Timely Tax Tips

Need help completing a W-2, W-3, 1099, or 1096 form?

Church Finance Today

Timely Tax Tips

Need help completing a W-2, W-3, 1099, or 1096 form?

The IRS operates a centralized call site to answer questions about reporting information on these forms. If you have any questions about completing these forms, call the IRS at 1 866-455-7438, Monday through Friday, 8:30 a.m. to 4:30 p.m. eastern time.

KEY POINT. The Social Security Administration (SSA) is urging employers to be sure that amounts reported on Form W-3 correspond to amounts reported on quarterly 941 forms. The SSA also has noted that the main reason that W-2 forms are rejected is the use of incorrect Social Security numbers. Churches can verify the accuracy of Social Security numbers of up to 5 employees by calling the SSA at 1-800-772-6270. If you have more than 5 employees, you will need to contact your nearest SSA office for assistance in verifying names and Social Security numbers.

Tip. The IRS has provided the following suggestions to reduce the discrepancies between amounts reported on Forms W-2, W-3, and Form 941: First, be sure the amounts on Form W-3 are the total amounts from Forms W-2. Second, reconcile Form W-3 with your four quarterly Forms 941 by comparing amounts reported for: (1) Income tax withholding (box 2); (2) Social Security and Medicare wages (boxes 3, 5, and 7); (3) Social Security and Medicare taxes (boxes 4 and 6). Amounts reported on Forms W-2, W-3, and 941 may not match for valid reasons. If they do not match, you should confirm that the reasons are valid.

Tip. What are the most common errors the IRS finds on W-2 forms? Using ink that is too faint; entries that are too small; adding dollar signs to dollar amounts (they are not required); and checking the “retirement plan” box when not applicable.

Retaining W-2 Forms

It is a good practice for employees to keep copies of all W-2 forms issued to them by their employer until they confirm that the earnings reported on their W-2s correspond to the earnings credited to them on the Social Security Statement that is automatically issued each year to all Americans aged 25 and over. One of the main purposes of the Social Security Statement is to encourage taxpayers to check the accuracy of Social Security records and to make corrections. If earnings reflected on an employee’s Social Security Statement are underreported, the easiest way to correct the record is for the employee to present a copy of his or her W-2 for the year in question to the nearest Social Security office. While proof of earnings is possible without a W-2 form, it is more difficult and time-consuming.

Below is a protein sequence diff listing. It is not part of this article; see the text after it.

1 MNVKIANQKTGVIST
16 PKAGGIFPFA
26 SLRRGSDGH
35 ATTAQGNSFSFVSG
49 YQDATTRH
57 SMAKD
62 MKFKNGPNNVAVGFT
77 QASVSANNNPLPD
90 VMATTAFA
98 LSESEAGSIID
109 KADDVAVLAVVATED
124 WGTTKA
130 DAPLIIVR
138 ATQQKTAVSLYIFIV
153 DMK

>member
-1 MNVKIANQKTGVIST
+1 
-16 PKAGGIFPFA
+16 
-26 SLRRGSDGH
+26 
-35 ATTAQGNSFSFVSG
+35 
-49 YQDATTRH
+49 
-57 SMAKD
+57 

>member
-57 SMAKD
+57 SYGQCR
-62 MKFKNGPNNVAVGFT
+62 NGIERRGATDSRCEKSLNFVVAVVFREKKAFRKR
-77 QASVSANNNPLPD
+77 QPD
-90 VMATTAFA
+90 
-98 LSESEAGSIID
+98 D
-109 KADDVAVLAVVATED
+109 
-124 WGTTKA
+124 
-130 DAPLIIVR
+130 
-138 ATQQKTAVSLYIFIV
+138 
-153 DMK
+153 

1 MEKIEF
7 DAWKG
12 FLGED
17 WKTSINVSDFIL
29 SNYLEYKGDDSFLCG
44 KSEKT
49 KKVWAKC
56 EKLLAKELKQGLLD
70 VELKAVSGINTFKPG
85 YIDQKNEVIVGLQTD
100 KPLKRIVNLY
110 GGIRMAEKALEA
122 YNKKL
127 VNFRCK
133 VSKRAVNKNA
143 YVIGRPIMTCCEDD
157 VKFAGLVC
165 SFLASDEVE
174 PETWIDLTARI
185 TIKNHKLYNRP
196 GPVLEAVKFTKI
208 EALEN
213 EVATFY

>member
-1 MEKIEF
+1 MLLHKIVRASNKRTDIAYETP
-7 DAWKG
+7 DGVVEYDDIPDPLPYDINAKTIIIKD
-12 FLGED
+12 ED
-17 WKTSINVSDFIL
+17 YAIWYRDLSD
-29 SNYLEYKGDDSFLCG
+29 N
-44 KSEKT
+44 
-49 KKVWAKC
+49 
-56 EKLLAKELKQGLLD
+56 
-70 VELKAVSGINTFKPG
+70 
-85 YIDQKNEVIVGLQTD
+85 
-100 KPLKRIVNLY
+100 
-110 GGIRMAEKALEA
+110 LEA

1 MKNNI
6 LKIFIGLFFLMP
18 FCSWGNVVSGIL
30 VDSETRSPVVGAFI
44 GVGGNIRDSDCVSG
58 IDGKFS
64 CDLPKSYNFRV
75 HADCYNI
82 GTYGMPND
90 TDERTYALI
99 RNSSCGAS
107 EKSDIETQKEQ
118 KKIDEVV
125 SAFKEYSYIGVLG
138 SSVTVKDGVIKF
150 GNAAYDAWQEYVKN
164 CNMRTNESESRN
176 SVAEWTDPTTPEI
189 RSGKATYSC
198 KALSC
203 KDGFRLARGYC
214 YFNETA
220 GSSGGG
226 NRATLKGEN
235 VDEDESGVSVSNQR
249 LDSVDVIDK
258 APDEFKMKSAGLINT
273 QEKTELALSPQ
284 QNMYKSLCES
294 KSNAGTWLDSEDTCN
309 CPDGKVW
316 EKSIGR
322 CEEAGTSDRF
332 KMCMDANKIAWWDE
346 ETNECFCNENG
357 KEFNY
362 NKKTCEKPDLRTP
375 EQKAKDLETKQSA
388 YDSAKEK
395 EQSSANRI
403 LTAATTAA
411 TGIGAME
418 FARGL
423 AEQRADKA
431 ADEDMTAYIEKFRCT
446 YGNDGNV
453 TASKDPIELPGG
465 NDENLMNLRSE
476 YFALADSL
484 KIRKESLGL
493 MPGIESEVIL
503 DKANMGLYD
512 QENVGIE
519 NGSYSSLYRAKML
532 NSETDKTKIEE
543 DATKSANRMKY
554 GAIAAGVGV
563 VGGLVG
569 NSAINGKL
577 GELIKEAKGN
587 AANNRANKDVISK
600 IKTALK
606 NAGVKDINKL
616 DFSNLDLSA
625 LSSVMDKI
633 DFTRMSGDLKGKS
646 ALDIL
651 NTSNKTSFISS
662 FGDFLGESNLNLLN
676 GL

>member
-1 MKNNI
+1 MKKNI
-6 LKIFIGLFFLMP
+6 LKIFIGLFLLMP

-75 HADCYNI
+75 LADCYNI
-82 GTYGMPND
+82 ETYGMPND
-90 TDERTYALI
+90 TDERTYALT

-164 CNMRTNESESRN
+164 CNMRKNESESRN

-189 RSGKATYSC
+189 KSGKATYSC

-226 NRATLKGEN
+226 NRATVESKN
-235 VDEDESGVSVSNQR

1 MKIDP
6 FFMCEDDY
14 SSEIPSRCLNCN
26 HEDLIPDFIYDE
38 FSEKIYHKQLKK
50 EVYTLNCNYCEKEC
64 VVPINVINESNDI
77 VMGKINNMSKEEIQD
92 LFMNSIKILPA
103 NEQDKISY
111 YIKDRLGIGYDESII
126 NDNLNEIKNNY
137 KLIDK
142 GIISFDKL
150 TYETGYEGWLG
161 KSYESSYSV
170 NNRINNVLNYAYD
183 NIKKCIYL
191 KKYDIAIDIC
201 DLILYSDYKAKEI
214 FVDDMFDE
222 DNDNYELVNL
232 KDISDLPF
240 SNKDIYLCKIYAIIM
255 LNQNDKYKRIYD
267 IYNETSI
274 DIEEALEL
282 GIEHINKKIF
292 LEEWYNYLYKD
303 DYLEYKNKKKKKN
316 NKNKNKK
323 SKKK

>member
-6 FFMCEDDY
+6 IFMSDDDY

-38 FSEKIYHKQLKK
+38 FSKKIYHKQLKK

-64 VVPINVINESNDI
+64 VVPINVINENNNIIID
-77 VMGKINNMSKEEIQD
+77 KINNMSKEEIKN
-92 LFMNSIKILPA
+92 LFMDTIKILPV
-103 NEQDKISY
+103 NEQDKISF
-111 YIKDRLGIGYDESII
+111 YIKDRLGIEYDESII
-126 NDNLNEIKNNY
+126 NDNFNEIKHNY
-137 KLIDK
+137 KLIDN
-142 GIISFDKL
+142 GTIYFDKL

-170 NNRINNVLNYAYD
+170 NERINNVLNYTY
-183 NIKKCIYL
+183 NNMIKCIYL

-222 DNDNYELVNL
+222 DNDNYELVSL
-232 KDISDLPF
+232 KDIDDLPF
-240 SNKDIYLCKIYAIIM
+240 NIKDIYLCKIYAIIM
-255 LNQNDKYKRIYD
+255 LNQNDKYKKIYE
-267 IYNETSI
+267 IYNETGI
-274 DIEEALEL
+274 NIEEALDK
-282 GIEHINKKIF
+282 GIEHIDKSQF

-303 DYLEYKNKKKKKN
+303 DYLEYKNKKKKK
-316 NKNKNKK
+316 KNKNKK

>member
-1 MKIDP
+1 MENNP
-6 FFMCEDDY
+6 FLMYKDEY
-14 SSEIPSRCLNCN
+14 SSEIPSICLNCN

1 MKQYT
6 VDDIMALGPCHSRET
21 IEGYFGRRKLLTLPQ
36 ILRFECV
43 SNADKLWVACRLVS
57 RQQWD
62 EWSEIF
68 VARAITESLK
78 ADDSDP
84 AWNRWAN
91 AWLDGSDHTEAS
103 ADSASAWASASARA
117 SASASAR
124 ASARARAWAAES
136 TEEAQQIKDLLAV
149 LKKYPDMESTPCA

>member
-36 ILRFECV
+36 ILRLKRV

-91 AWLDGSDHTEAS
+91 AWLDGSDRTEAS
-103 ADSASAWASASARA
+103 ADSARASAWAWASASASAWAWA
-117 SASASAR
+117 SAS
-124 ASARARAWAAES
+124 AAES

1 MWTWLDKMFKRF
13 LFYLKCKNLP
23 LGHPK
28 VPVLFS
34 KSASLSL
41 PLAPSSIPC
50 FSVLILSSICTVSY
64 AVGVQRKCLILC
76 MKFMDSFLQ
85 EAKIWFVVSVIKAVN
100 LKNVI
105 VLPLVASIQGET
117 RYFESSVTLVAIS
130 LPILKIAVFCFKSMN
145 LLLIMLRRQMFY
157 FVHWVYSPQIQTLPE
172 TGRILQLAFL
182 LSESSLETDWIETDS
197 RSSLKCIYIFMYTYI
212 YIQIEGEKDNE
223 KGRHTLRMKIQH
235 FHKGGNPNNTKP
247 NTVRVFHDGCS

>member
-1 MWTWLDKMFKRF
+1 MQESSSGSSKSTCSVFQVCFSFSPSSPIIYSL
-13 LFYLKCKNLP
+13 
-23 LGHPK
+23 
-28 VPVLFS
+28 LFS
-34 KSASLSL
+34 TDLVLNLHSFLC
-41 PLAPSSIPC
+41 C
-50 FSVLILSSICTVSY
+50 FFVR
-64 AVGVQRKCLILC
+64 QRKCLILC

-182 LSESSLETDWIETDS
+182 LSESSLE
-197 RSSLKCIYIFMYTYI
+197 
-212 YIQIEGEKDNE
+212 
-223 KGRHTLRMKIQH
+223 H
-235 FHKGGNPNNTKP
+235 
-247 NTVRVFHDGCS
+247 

Tip. Encourage church employees to retain each W-2 form they receive until they confirm that the earnings reported on the form show up as earnings for the same year on their annual Social Security Statement. You also may want to include a similar notice to your members in your church bulletin or newsletter.

Updated W-4 Forms for Church Staff

If you have not done so already, be sure to check with all nonminister church employees to see if they need to file new W-4 forms with the church. The W-4 form is used by employees to report withholding allowances. This information will determine how much income tax the church withholds from the wages of a nonminister employee. The important point is this—W-4 forms often become obsolete because of changes in an employee’s circumstances, but the employee fails to submit a new form to the church. This can result in withholding that is significantly above or below the actual tax liability.

Here are some reasons why an employee’s W-4 may be inaccurate—the birth of a new child, a pay raise, a divorce, or significant medical expenses. These same considerations apply to ministers who have elected “voluntary withholding” of their taxes.

Tip. The tax cuts passed by Congress in recent years have reduced taxes for most Americans, and this is another reason why church employees should review their W-4 form.

This article first appeared in Church Finance Today, January 2009.

Richard R. Hammar is an attorney, CPA and author specializing in legal and tax issues for churches and clergy.

This content is designed to provide accurate and authoritative information in regard to the subject matter covered. It is sold with the understanding that the publisher is not engaged in rendering legal, accounting, or other professional service. If legal advice or other expert assistance is required, the services of a competent professional person should be sought. "From a Declaration of Principles jointly adopted by a Committee of the American Bar Association and a Committee of Publishers and Associations." Due to the nature of the U.S. legal system, laws and regulations constantly change. The editors encourage readers to carefully search the site for all content related to the topic of interest and consult qualified local counsel to verify the status of specific statutes, laws, regulations, and precedential court holdings.

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